A group of senators want to extend higher Fannie Mae and Freddie Mac guarantee fees to pay for continued cleanup from the British Petroleum Gulf Coast oil spill.

Opponents say the measure, if passed, effectively taxes potential homebuyers and consumers looking to refinance their mortgages.

Congress already approved raising the g-fees through October 2021 by 10 basis points from the average fee charged last year. The Congressional Budget Office estimates the raise would offset $35.7 billion for the costs of the extended payroll tax cut.

The amendment is being pushed to the Restore the Gulf Coast Act of 2011, which would establish a trust fund paid for only partially by fines levied against BP. Sens. Mary Landrieu, D-La., and Richard Shelby, R-Ala. sponsored the bill.

According to a fact sheet circulated by Shelby and Sen. Bill Nelson, D-Fla., the g-fee increase would be extended another year but would be 7.5 bps, which is 2.5 bps below the higher rate set by Congress to pay for the payroll tax cut. This could vary based on the amount needed by the overall bill.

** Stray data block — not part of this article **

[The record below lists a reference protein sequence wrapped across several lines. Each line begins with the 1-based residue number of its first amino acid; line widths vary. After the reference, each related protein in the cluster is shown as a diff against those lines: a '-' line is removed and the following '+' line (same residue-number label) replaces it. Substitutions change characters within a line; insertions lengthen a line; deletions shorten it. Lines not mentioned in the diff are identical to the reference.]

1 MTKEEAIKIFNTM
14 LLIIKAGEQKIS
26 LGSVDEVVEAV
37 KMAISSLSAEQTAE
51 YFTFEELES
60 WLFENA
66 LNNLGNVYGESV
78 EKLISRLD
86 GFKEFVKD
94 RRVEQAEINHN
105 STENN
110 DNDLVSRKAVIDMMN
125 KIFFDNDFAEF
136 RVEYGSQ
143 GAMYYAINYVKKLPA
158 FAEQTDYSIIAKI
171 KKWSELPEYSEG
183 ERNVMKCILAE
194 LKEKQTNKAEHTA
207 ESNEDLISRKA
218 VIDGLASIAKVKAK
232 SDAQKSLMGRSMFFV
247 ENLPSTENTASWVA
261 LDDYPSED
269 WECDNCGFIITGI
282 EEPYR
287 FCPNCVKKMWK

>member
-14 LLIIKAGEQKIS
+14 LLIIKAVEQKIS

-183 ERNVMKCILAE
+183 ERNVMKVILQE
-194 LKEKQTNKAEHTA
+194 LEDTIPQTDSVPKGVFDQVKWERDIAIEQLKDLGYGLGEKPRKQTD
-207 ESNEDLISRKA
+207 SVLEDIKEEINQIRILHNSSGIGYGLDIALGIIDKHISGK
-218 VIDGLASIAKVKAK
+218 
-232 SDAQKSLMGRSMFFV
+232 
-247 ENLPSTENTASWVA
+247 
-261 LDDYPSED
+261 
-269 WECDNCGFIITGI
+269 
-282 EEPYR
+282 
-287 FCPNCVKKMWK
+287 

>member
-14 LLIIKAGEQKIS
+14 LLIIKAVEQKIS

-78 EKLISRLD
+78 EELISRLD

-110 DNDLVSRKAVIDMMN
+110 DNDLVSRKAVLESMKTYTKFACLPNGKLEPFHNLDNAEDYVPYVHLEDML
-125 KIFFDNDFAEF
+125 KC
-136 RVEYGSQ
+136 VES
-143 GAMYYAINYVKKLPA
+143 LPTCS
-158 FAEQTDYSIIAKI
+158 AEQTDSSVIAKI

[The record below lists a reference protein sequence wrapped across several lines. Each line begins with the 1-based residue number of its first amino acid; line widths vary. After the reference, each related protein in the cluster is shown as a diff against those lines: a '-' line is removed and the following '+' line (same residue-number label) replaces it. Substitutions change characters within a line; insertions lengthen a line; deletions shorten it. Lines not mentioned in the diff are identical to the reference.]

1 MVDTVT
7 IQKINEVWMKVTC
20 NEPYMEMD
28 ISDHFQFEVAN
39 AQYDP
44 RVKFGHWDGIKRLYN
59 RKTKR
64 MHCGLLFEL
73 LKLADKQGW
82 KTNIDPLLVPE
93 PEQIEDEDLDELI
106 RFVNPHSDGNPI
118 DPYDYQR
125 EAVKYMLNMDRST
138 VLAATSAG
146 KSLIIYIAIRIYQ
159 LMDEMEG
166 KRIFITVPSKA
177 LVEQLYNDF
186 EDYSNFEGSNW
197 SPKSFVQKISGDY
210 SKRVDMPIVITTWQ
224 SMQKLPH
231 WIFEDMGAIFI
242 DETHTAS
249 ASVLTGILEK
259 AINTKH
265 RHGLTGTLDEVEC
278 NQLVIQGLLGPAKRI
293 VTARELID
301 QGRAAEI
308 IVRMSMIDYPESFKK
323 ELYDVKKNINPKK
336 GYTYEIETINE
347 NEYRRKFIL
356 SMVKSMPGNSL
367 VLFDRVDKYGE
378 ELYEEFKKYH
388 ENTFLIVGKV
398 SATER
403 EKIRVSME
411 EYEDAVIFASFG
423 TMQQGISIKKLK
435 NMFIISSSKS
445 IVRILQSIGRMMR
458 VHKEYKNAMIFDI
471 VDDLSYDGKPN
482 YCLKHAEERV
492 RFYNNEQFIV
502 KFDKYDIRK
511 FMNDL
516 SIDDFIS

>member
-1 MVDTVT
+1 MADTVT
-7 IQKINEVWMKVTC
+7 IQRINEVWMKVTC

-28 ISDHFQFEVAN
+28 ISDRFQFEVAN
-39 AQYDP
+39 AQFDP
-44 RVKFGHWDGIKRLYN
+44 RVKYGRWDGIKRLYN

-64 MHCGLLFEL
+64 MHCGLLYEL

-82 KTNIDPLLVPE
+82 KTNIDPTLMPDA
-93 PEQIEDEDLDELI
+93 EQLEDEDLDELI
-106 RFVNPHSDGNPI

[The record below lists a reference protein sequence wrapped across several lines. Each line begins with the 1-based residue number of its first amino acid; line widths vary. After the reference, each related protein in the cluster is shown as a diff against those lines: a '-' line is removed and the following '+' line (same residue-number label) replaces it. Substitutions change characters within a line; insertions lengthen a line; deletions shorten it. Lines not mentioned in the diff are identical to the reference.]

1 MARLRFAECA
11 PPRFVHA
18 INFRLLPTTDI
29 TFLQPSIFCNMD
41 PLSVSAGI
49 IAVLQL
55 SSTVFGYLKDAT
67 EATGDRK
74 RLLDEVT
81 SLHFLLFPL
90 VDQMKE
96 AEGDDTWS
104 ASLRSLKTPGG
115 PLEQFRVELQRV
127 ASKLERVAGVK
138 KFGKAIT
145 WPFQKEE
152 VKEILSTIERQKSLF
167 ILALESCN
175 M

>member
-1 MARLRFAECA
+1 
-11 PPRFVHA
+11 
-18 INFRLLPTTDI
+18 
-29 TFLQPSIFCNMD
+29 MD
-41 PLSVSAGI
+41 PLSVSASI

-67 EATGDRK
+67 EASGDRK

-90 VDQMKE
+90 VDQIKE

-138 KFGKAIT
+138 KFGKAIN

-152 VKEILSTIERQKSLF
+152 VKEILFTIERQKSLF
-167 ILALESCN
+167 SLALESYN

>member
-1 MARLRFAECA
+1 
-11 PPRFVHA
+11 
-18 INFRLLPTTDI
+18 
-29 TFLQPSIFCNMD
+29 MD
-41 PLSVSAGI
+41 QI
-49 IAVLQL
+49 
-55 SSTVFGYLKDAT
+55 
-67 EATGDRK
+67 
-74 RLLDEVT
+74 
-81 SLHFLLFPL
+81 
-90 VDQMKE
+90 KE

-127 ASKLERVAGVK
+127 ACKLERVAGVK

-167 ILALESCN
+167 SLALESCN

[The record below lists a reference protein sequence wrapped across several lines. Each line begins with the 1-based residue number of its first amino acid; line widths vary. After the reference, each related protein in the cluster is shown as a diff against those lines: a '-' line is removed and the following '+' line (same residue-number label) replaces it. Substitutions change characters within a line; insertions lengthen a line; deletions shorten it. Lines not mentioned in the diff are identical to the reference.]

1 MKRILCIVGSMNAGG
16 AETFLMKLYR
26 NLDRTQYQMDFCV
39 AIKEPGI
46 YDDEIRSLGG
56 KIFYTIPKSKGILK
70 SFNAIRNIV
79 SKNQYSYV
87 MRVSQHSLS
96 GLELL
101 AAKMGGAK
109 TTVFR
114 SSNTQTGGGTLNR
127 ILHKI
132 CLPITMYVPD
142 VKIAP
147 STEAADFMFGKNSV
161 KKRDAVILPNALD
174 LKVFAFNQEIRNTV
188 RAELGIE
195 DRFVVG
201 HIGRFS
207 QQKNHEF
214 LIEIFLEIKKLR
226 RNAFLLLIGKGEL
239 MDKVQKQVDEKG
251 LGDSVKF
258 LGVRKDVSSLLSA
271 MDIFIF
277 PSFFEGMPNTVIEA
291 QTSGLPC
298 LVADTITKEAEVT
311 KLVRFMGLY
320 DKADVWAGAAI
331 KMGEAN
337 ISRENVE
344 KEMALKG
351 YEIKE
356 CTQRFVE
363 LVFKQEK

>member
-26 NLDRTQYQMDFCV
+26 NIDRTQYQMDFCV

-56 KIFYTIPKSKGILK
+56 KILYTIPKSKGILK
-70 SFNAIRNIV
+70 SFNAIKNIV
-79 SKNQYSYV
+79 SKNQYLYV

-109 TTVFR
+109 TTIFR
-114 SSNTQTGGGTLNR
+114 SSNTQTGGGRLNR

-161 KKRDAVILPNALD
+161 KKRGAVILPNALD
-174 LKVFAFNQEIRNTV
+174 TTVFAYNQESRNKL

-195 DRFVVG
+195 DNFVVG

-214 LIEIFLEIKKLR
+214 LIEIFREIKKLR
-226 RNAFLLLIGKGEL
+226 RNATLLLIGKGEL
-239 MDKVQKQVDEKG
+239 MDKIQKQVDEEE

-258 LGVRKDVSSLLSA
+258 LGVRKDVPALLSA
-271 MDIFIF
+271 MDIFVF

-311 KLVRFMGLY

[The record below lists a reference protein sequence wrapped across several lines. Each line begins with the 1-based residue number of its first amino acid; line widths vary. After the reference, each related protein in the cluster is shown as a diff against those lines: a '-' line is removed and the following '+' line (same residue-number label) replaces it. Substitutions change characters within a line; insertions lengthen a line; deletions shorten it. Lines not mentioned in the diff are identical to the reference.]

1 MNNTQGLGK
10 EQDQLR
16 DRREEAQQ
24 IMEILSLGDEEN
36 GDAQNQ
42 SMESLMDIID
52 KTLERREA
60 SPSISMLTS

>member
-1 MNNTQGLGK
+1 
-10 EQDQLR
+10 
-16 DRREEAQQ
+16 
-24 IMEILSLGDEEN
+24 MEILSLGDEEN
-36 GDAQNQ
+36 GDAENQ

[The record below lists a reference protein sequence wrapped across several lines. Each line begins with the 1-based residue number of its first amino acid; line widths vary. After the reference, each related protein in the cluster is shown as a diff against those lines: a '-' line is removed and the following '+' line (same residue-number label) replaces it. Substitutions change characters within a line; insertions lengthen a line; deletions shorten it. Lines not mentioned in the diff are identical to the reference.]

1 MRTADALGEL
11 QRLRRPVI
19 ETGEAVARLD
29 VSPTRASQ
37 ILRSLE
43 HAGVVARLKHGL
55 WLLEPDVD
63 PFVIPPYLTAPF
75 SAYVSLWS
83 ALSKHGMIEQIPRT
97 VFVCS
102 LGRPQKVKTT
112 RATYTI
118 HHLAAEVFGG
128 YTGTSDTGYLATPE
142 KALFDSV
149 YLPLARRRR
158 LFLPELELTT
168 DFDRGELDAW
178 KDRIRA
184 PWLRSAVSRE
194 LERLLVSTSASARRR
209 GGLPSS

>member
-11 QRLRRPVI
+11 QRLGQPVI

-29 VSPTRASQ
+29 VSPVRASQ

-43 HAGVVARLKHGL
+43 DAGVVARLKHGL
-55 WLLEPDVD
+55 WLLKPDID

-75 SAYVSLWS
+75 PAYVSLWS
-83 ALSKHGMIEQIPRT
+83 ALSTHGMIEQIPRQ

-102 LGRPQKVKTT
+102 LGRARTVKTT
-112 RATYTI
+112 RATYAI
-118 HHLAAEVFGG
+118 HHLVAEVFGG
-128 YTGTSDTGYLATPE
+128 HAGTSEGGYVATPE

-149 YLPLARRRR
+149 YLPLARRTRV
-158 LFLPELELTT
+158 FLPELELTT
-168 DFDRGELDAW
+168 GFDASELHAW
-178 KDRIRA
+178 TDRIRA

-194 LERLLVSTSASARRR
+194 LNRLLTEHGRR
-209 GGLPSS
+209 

"Various options have been put forth by supporters of the bill, but no final decision has been made at this point," a spokesman for Shelby's office said.

Mortgage industry trade groups pushed back Wednesday with a letter to Senate leaders Harry Reid, D-Nev., and Mitch McConnell, R-Ky.

"G-fees are a critical risk management tool used by Fannie Mae and Freddie Mac to protect against losses from faulty loans. Increasing g-fees for other purposes — even just extending the current fee increase by one year at a lower rate — effectively taxes potential homebuyers and consumers looking to refinance their mortgages," according to a letter from the Mortgage Bankers Association, the National Association of Realtors and the National Association of Home Builders.

Jaret Seiberg, an analyst at the Washington-based Guggenheim Partners, said the amendment is unlikely to pass but that attempts to raise g-fees will continue to pop up during an election year.

"This reinforces our worry that Congress sees higher guarantee fees as an easy way to pay for new programs. Higher guarantee fees effectively raise costs for borrowers, which means more downward pressure on home prices," Seiberg said.